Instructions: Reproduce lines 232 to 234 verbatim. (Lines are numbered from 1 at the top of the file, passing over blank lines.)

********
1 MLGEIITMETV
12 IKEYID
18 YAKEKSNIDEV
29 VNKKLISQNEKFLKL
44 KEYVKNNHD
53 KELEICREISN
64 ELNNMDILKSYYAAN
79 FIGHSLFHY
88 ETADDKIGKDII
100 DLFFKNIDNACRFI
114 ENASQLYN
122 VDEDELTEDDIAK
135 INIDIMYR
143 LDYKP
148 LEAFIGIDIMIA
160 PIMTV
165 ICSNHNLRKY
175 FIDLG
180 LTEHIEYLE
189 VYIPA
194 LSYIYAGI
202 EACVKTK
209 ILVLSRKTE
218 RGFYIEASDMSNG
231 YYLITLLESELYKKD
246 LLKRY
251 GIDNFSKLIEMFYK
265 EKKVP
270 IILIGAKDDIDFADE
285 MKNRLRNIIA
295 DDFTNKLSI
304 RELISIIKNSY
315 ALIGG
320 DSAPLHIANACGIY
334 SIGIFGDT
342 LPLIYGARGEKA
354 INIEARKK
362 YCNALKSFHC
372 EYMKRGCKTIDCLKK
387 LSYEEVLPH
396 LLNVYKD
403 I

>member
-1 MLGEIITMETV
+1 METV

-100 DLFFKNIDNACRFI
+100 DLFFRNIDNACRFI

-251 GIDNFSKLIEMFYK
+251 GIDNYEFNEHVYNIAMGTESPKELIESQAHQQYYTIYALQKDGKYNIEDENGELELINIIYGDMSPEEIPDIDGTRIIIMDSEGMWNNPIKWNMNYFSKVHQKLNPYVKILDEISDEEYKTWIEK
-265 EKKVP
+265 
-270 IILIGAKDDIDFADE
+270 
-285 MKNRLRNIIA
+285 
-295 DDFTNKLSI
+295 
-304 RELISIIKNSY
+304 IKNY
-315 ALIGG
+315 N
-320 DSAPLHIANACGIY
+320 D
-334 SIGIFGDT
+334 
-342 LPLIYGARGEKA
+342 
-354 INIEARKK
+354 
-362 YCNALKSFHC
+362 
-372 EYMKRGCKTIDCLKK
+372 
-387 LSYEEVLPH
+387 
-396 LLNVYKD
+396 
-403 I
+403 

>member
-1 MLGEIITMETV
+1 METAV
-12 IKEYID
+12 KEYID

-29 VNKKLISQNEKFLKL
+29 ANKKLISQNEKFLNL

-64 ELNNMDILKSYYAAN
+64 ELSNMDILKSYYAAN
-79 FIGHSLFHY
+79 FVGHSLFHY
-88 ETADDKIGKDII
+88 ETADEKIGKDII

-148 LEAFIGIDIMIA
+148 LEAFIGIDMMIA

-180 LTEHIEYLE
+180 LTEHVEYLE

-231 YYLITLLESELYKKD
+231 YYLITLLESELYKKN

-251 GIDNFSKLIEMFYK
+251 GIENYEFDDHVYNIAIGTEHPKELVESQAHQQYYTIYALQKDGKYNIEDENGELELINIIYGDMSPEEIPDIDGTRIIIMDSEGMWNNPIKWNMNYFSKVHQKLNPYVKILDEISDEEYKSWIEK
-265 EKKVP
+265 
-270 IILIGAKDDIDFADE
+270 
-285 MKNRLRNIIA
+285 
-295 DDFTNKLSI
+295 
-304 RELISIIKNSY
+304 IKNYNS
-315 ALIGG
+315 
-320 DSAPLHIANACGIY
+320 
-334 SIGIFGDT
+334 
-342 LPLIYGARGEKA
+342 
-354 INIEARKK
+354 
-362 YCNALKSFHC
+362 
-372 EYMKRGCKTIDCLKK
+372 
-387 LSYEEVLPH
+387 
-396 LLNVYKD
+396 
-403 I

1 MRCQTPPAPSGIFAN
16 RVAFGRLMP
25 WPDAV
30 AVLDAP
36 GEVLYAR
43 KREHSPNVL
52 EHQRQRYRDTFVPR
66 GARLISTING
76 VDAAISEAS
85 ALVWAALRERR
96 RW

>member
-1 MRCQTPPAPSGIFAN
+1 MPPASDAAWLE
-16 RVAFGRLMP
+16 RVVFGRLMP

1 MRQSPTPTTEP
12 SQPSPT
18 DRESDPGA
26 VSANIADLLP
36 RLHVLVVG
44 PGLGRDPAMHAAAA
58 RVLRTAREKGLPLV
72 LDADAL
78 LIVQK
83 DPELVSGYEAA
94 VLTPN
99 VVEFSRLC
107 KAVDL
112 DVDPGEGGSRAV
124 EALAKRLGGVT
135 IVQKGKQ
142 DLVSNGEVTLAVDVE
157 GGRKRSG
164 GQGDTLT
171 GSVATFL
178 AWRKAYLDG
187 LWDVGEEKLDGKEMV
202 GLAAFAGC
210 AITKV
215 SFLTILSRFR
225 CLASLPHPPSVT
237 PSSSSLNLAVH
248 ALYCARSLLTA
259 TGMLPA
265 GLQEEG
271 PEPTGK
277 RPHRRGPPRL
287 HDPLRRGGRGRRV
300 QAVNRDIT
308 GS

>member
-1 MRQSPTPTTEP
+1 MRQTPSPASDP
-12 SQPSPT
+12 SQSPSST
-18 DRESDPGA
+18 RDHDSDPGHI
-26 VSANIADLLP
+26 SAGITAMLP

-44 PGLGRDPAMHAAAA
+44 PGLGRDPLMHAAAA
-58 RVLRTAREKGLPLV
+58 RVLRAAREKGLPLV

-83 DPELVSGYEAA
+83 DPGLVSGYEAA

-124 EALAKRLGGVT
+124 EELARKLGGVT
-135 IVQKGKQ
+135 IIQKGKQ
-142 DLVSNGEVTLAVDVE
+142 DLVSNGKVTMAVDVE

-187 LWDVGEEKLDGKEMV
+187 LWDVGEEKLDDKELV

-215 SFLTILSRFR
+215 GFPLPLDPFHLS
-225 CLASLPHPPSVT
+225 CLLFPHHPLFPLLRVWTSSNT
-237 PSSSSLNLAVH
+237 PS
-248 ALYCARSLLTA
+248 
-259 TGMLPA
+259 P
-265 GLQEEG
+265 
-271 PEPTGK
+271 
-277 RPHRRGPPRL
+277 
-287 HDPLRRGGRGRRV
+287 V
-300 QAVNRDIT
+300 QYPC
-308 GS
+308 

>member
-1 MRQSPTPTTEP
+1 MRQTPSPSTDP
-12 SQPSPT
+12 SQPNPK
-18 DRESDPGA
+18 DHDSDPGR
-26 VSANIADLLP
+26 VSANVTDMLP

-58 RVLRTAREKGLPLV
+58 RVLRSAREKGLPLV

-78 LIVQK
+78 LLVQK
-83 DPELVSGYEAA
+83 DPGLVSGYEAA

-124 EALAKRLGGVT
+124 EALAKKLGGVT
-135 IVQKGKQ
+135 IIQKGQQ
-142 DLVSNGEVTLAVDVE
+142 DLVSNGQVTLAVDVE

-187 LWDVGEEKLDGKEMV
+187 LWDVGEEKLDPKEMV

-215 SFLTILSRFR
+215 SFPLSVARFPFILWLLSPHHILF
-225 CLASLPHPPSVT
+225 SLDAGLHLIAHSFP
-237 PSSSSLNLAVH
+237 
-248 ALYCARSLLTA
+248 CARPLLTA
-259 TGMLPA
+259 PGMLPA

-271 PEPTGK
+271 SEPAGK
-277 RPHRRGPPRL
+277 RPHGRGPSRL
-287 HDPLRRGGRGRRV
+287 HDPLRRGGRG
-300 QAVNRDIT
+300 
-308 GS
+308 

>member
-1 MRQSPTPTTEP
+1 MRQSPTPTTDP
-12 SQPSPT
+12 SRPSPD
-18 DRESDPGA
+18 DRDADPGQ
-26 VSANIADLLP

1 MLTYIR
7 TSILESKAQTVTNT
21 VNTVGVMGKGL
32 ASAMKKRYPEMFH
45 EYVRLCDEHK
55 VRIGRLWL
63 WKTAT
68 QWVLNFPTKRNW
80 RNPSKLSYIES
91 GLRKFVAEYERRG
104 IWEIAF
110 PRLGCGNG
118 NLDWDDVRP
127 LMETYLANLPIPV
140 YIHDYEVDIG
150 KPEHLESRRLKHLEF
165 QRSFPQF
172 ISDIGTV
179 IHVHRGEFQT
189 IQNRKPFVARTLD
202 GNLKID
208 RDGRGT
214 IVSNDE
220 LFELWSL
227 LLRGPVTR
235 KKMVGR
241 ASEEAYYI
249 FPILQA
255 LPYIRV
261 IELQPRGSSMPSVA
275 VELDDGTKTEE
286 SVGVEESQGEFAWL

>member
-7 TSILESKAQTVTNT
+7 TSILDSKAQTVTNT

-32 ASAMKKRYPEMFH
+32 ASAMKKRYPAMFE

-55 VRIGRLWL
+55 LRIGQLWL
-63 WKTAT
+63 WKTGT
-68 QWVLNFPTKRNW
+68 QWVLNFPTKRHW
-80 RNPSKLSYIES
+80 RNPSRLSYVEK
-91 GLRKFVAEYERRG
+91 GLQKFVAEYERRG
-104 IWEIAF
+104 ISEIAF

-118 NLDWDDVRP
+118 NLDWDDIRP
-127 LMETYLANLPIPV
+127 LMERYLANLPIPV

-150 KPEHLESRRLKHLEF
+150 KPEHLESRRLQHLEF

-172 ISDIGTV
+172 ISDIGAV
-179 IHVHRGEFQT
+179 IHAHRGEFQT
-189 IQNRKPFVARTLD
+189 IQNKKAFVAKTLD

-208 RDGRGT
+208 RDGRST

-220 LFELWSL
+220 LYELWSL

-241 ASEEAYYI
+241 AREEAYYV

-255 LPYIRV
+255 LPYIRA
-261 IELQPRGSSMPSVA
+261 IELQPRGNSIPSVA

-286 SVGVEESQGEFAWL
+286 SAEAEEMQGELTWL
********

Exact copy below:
+18 DHDSDPGR
-26 VSANIADLLP
+26 VSANVTDMLP